Clonal isolation of endothelial colony-forming cells from early gestation chorionic villi of human placenta for fetal tissue regeneration

Kewa Gao, Siqi He, Jianda Zhou, Priyadarsini Kumar, Diana Farmer, Aijun Wang

Research output: Contribution to journalArticle

Abstract

BACKGROUND Endothelial colony-forming cells (ECFCs) have been implicated in the process of vascularization, which includes vasculogenesis and angiogenesis. Vasculogenesis is a de novo formation of blood vessels, and is an essential physiological process that occurs during embryonic development and tissue regeneration. Angiogenesis is the growth of new capillaries from pre-existing blood vessels, which is observed both prenatally and postnatally. The placenta is an organ composed of a variety of fetal-derived cells, including ECFCs, and therefore has significant potential as a source of fetal ECFCs for tissue engineering. AIM To investigate the possibility of isolating clonal ECFCs from human early gestation chorionic villi (CV-ECFCs) of the placenta, and assess their potential for tissue engineering. METHODS The early gestation chorionic villus tissue was dissociated by enzyme digestion. Cells expressing CD31 were selected using magnetic-activated cell sorting, and plated in endothelial-specific growth medium. After 2-3 wks in culture, colonies displaying cobblestone-like morphology were manually picked using cloning cylinders. We characterized CV-ECFCs by flow cytometry, immunophenotyping, tube formation assay, and Dil-Ac-LDL uptake assay. Viral transduction of CVECFCs was performed using a Luciferase/tdTomato-containing lentiviral vector, and transduction efficiency was tested by fluorescent microscopy and flow cytometry. Compatibility of CV-ECFCs with a delivery vehicle was determined using an FDA approved, small intestinal submucosa extracellular matrix scaffold. RESULTS After four passages in 6-8 wks of culture, we obtained a total number of 1.8 x 107 CV-ECFCs using 100 mg of early gestational chorionic villus tissue. Immunophenotypic analyses by flow cytometry demonstrated that CV-ECFCs highly expressed the endothelial markers CD31, CD144, CD146, CD105, CD309, only partially expressed CD34, and did not express CD45 and CD90. CV-ECFCs were capable of acetylated low-density lipoprotein uptake and tube formation, similar to cord blood-derived ECFCs (CB-ECFCs). CV-ECFCs can be transduced with a Luciferase/tdTomato-containing lentiviral vector at a transduction efficiency of 85.1%. Seeding CV-ECFCs on a small intestinal submucosa extracellular matrix scaffold confirmed that CV-ECFCs were compatible with the biomaterial scaffold. CONCLUSION In summary, we established a magnetic sorting-assisted clonal isolation approach to derive CV-ECFCs. A substantial number of CV-ECFCs can be obtained within a short time frame, representing a promising novel source of ECFCs for fetal treatments.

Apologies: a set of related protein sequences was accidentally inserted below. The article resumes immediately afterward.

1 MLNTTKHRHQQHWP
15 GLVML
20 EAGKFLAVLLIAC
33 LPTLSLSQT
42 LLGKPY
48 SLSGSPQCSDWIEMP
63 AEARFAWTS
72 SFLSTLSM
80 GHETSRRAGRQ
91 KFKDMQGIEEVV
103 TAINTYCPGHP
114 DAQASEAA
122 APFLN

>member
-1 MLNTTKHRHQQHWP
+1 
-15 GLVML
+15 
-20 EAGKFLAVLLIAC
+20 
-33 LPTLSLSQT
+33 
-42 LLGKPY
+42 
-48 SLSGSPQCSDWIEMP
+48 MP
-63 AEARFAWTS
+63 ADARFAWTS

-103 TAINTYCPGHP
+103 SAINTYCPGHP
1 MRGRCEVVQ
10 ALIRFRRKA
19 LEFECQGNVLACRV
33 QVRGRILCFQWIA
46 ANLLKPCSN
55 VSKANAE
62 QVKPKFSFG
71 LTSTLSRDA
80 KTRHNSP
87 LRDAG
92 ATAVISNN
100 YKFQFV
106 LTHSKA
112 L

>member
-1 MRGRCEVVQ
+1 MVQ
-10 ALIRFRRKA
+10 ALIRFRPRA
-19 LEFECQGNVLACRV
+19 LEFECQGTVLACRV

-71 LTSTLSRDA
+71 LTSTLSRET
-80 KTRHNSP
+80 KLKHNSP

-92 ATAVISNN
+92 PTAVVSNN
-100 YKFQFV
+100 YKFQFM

Original languageEnglish (US)
Pages (from-to)123-138
Number of pages16
JournalWorld Journal of Stem Cells
Volume12
Issue number2
DOIs
StatePublished - Feb 26 2020

Keywords

  • Angiogenesis
  • Chorionic villi
  • Endothelial colony forming cells
  • Placenta
  • Tissue engineering

ASJC Scopus subject areas

  • Histology
  • Molecular Biology
  • Genetics
  • Genetics(clinical)
  • Cell Biology

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